Like many of you, I have spent the past week glued to the news, desperately trying to make sense of what is happening to the people of Ukraine. For all of us at BigChange, the conflict feels even more personal because eight of our colleagues are Ukrainian nationals, based in Kyiv. These people are part of the BigChange family. We have laughed together, met one another’s families, and celebrated milestones together at BigChange events.
We have all been scrambling to try and support our people out there. “Do you need money?” was the first question. “What can we do to help your community?” was the second. Our colleagues asked for very little, although they were giving all they had to help those in need. We have sent a truckload of humanitarian aid to Ukraine now through Goods for Good project, and we hope these items will get to the people who need it most. Our CSR team has called an urgent meeting to discuss further options for support. Even my son, Joseph, is trying to do his bit, selling t-shirts to raise money for Ukraine.
But one way I hope to support our friends in Ukraine is by giving them a voice, a platform from which to express their fears, their defiance, their unity, and their resilience in the face of absolute tyranny.
I managed to speak to Liubov, who works in our software testing team, yesterday. These are her words.
“I’ve lived in Kyiv for 15 years. When I started reading reports that Russia could potentially invade, I didn’t believe them. It just didn’t make sense in the 21st Century. So when the war began, and I read that Putin had launched an attack, I was in total shock.
“We gave ourselves two hours to pack all the essentials and take our parents to the west of the Ukraine, where it is safer. We didn’t take much, only our documents – our passports – some money and some food, because we didn’t know whether we might struggle to get supplies later. We packed a few clothes but that was a low priority.
“It took us 17 hours to complete the six-hour drive to the west. Fighter jets were flying overhead. I have never been more frightened. We saw Ukrainian military heading for the border. That made everything real.
“I left Kyiv, but most Ukrainians are more courageous than me. They will stay and protect their homes, and fight back, if they must. Men and women are determined to fight to protect our country. We will not let our cities and villages fall into Russian hands. In Ukraine, people are often divided on issues but right now, we are as one, organised and moving in a single direction, joining forces to save our homes.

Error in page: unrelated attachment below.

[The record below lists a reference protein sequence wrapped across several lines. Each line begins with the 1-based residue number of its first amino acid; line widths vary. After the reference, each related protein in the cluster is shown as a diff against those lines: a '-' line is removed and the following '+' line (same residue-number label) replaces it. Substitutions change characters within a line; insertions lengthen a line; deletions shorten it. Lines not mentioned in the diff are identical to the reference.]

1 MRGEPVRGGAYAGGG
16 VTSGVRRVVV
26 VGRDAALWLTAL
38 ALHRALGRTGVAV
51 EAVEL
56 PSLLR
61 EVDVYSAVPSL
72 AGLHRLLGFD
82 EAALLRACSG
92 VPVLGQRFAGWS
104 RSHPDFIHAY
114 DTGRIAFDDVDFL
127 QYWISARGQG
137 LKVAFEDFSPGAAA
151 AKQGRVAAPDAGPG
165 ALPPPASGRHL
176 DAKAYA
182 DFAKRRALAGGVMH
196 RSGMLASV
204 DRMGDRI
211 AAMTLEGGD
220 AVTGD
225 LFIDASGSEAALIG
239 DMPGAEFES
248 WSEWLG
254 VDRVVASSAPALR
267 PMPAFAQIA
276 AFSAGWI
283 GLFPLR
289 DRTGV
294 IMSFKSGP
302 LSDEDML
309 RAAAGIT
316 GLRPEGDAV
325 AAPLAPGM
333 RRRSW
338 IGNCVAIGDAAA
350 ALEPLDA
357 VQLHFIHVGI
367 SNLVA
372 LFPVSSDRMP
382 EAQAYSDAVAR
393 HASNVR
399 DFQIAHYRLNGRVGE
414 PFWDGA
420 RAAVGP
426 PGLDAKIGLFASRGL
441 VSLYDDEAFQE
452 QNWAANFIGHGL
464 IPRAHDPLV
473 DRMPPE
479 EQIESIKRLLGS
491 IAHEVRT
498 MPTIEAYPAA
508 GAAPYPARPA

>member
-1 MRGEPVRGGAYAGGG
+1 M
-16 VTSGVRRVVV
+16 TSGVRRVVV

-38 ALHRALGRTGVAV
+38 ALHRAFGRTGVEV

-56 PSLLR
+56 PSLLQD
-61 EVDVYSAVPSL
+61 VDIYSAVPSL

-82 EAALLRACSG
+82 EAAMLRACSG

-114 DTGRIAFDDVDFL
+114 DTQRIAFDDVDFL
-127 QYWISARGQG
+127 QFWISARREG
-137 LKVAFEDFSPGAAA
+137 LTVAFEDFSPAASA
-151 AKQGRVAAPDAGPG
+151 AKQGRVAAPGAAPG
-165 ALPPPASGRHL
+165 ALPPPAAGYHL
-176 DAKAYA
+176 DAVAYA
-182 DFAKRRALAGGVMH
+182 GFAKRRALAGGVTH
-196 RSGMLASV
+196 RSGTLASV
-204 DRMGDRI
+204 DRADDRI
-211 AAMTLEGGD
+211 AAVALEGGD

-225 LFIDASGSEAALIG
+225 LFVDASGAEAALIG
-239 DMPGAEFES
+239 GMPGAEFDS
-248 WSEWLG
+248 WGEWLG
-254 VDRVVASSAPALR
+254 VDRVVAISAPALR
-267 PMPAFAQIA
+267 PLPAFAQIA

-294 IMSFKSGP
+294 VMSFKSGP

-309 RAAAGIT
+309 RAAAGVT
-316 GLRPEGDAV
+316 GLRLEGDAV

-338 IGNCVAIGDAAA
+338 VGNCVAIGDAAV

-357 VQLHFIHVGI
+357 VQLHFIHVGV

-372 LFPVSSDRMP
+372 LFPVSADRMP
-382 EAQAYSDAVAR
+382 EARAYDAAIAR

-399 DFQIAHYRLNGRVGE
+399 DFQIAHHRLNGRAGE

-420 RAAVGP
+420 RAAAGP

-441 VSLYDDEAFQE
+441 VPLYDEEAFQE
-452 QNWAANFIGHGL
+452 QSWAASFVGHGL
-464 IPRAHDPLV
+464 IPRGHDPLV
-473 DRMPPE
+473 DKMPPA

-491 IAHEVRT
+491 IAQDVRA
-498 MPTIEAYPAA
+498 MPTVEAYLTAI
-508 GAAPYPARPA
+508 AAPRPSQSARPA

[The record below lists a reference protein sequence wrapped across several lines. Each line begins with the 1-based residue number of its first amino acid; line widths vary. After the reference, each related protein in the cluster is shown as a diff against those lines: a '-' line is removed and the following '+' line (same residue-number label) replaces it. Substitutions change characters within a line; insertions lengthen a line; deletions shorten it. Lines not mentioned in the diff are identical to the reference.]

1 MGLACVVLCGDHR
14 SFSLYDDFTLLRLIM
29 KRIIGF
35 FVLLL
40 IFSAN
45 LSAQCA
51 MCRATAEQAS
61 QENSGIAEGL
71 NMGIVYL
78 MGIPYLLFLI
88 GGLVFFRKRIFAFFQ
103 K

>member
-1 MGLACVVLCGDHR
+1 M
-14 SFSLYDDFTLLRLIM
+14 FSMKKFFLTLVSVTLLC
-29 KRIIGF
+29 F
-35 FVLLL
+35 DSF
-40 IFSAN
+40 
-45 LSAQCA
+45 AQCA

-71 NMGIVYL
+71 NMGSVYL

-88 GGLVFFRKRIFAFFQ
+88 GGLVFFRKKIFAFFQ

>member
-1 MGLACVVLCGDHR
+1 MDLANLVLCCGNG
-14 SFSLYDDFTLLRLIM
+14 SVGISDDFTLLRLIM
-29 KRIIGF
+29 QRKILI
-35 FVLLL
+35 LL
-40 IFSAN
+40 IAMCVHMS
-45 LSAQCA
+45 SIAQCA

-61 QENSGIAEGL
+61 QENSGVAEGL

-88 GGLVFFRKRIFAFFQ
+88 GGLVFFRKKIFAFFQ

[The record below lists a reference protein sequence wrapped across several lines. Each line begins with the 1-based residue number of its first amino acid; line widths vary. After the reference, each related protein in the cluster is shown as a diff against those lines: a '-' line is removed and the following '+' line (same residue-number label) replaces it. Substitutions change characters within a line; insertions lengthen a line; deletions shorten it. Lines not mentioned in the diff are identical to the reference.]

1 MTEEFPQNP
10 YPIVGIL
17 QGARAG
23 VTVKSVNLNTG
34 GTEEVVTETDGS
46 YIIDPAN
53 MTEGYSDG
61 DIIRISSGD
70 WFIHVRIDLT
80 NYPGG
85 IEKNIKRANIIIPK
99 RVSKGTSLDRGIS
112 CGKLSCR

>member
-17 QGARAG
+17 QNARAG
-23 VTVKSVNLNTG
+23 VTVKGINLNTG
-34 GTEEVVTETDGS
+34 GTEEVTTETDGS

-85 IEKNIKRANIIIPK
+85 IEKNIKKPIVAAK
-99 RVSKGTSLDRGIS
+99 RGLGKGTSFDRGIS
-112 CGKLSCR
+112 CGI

“I have been spending most of my time trying to find safe places for friends and family, so I’m always on my phone. People are so kind, giving up their homes for free, bringing in strangers and saying, ‘Don’t worry. I’ll support you’. There are some shelters around, so I’m also trying to share all that information with the people who need it.
“For the first four days, I couldn’t stop shaking but now I am calm. I must keep busy to distract myself from the news.
“I ask that the people and governments of Europe help us any way they can. Our Ukrainian army was not prepared for invasion, so we don’t have ammunition, equipment and weapons, so the first thing we need desperately is to supply our army and protect our soldiers. Our second issue is that is is very dangerous to try and get goods and food to the east of Ukraine, so we need help ensuring that people have emergency supplies. We also need everyone to ban Russia from every possible communication with Europe. This invasion must not be allowed to take place without consequences. We are an independent country. Russian citizens should be made to understand that their President is making terror for other nations, and that he does not deserve their support. They must take to the streets in protest or impeach him. They must make him understand: this is the end of your regime.
“I still cannot believe that we are at war. I was talking to my husband about this yesterday. I said, ‘One day we will tell people we lived through a war.” I’m for peace and resolving conflict through diplomatic means. I believe in democracy.
“I miss my home and I hope I will have the opportunity to return soon. Over the years, I have been offered many chances to emigrate to the US or to Europe, but I decided to stay because I really love this country. I hope that Putin will pull back his army but if he does not, he will still not be successful. We will protect our country.”
To Liubov and her team, I say this: the whole company is behind you, and our prayers are with you.